A couple of months after I moved to New York City for grad school, I was out walking and spotted a little potted evergreen tree on a Christmas stand. It was about a foot and a half tall and looked to be the only one left.
Impulsively, I bought it and brought it back to my apartment.
I didn’t have a fancy pot to put it in, so I wrapped an old burgundy scarf around its plastic container, gave the tree a little water, and put it near my window to get some light. It wasn’t much, but I immediately felt its presence.
Being in a new city, thousands of miles away from family, and only just getting to know the people I was going to school with — loneliness had started to set in pretty strong. But this little tree added the tiny bit of vibrancy I needed to feel just a bit less alone.
Today, the pandemic has us working from home, distant from loved ones, and approaching even essential outings for food and supplies differently. And it doesn’t take much to see that this isolation is taking a toll.
A recent study found elevated levels of psychological distress and loneliness among adults across the country, while another study found that nearly 25 percent of people are experiencing symptoms of depression, compared to 16 percent before the pandemic began. That’s higher than depression rates following other large-scale trauma events, such as 9/11 or Hurricane Katrina.
We still don’t know when the pandemic will end or what our lives will look like in the future. If you’re single, live in a no-pet apartment, get most of your interaction through Zoom calls, or you’re currently unemployed — it’s understandable if you might have feelings of loneliness or depression.
Plants are pretty awesome. They produce oxygen, some are medicinal, some are edible, and they’re smarter than we think. In fact, research suggests that they can see, hear, smell, sense and respond to the world around them.
As far as their impact on us, they have a pretty good track record there as well. Research says plants have helped to improve concentration and productivity at work, promoted healing in patients, and have calming effects.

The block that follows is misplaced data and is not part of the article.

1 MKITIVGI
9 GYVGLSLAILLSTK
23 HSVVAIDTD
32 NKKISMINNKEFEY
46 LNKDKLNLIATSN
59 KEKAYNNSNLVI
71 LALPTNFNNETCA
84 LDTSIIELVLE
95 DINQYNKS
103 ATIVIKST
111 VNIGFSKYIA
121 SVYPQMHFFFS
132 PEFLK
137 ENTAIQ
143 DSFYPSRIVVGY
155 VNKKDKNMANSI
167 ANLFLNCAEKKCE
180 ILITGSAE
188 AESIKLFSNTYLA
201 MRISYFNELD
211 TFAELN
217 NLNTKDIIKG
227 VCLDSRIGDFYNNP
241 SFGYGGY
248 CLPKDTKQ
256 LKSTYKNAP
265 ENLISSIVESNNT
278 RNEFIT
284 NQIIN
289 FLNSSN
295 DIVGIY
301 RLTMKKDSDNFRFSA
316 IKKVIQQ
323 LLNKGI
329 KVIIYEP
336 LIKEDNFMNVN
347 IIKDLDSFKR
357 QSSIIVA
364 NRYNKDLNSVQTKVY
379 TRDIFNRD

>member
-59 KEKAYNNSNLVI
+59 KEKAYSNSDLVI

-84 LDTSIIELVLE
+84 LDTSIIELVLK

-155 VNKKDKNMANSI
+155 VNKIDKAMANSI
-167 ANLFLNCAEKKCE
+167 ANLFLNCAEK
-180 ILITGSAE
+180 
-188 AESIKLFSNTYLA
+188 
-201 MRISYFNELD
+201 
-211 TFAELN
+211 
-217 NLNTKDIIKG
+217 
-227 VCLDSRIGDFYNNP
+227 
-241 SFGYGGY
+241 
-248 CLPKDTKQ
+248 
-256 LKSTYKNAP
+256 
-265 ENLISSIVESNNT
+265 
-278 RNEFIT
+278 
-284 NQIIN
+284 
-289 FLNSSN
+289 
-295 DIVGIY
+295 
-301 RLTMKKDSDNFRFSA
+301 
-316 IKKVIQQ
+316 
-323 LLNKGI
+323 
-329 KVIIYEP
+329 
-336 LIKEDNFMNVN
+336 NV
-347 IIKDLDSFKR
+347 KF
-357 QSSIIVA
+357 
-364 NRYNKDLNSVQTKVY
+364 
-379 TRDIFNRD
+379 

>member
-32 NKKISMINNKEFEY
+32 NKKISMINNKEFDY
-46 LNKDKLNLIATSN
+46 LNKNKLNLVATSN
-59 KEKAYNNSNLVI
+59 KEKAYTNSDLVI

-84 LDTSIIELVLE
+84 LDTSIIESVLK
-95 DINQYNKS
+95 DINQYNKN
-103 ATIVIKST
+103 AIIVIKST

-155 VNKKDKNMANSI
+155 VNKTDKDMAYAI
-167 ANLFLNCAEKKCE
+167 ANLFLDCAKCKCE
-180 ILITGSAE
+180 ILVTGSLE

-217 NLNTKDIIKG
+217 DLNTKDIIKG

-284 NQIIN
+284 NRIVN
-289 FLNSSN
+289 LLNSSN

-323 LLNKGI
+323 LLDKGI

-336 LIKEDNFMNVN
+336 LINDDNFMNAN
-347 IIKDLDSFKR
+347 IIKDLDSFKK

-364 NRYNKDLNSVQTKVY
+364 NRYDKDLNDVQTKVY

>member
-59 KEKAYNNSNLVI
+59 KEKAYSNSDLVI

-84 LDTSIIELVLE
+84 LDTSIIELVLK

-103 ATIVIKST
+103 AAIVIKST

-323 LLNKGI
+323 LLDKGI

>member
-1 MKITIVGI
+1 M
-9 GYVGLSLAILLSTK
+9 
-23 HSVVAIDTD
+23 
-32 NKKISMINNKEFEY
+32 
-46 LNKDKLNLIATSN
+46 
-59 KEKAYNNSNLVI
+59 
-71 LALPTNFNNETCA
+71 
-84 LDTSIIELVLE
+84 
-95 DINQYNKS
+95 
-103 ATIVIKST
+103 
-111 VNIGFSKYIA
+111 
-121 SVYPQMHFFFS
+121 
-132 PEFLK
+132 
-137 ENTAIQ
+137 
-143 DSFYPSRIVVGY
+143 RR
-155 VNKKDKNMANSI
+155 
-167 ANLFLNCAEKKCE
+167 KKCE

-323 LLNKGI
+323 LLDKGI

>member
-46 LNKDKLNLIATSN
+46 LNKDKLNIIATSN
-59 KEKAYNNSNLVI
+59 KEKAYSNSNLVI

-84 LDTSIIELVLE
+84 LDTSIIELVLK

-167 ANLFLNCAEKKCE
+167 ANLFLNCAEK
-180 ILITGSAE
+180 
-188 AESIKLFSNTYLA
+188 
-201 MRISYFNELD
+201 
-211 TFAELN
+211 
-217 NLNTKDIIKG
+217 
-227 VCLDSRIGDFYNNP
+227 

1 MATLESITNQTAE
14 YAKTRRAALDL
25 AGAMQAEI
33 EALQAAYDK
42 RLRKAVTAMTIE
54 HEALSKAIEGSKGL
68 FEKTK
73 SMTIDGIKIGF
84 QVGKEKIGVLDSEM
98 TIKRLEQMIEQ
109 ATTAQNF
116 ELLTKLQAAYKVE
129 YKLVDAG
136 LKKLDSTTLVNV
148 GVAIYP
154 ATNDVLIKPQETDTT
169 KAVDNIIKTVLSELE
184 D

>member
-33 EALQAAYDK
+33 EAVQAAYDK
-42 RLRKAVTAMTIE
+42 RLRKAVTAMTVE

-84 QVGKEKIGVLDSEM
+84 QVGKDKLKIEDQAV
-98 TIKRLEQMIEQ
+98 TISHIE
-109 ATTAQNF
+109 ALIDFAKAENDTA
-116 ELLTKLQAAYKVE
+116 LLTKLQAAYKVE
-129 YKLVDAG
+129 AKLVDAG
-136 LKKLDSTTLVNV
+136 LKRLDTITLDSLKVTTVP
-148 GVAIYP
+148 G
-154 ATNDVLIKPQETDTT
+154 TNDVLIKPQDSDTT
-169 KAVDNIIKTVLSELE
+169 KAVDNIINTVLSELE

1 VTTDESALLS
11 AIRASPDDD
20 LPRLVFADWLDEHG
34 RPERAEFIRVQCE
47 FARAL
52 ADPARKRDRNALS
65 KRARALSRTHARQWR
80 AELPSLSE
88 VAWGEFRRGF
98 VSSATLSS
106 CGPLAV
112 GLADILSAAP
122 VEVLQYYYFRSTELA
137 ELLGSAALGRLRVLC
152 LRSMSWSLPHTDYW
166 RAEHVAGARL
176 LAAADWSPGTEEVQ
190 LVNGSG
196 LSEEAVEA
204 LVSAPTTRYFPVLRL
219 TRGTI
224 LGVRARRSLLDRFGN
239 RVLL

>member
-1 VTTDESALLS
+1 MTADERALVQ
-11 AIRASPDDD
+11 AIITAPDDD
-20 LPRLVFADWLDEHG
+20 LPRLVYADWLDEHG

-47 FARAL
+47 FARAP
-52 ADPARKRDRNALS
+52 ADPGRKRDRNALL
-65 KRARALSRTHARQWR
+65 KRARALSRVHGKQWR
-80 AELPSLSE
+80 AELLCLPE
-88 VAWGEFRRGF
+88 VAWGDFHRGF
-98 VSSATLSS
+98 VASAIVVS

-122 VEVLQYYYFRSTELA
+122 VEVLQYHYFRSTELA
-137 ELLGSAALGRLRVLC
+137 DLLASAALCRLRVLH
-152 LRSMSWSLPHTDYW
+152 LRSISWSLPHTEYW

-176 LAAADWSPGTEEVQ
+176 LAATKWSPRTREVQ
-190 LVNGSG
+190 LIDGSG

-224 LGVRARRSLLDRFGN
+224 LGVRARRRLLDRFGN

Gardening has also been known to relieve stress and small doses of nature can make us feel happier.
“Green space — plants, trees, grass, flowers — has been shown to scientifically heal our brains,” says Amanda Stemen, a licensed therapist and social worker in Los Angeles who has done a lot of research on this very topic. “That’s why we feel better after spending time outdoors.”
Indoor plants can have some of the same effects. But do they ease loneliness?
“Without a doubt,” she says. “When we spend time around plants, we feel more deeply connected to ourselves, others, and something greater, which is necessary to combat loneliness.”
Pol Bishop, a horticulturist and gardener with Fantastic Gardeners in London, isn’t surprised by the emotional power of plants.
“I’ve been working closely with plants for more than 15 years and I can assure you that they do make us feel less lonely,” he says. “I know many people who started growing plants and gardening to fill their free time. Many of them ended up in love with plants and turned their free-time-filling thing into a hobby to fill loneliness.”
Andrew Gaumond, a horticulturist and botanist with Petal Republic, also agrees. “Plants require an intimate understanding of their needs in order for them to thrive in your home,” he explains. “Plant parents need to cultivate a connection with their respective plant species they are nurturing to help them grow and develop.”
Translation: You form an actual relationship with your plant baby when you care for it.
“These relationships develop over time — as you learn to understand watering cycles, feeding requirements, light preferences, temperature and humidity requirements relative to your respective plant,” Gaumond continues. “It’s truly a valid, real, and reciprocal relationship.”
As I learned myself, with my little New York tree, there’s also something to the ritual of actually caring for something.
“[Houseplants] ground us in rituals, like waking up and touching our plants’ soil or the leaves to see if they need anything,” says Saba Harouni Lurie, a licensed marriage and family therapist.
“This has an impact on our brains, too,” she continues. “Studies show that altruism stimulates our brain to produce dopamine, serotonin, and oxytocin.” These hormones contribute to us feeling pleasure, happiness, and love.
Plants can be especially helpful during a pandemic because caring for them offers us a healthy distraction from all the uncertainty and stress. “Our plants are living beings, and caring for them involves being attentive and kind to them and meeting their needs,” Lurie says.
There isn’t a magic cure for loneliness, especially right now. But caring for something, be it a succulent, a fern, or a potted tree, might just make you feel a little less alone. And sometimes, that’s a bigger help than you’d expect. It was for me.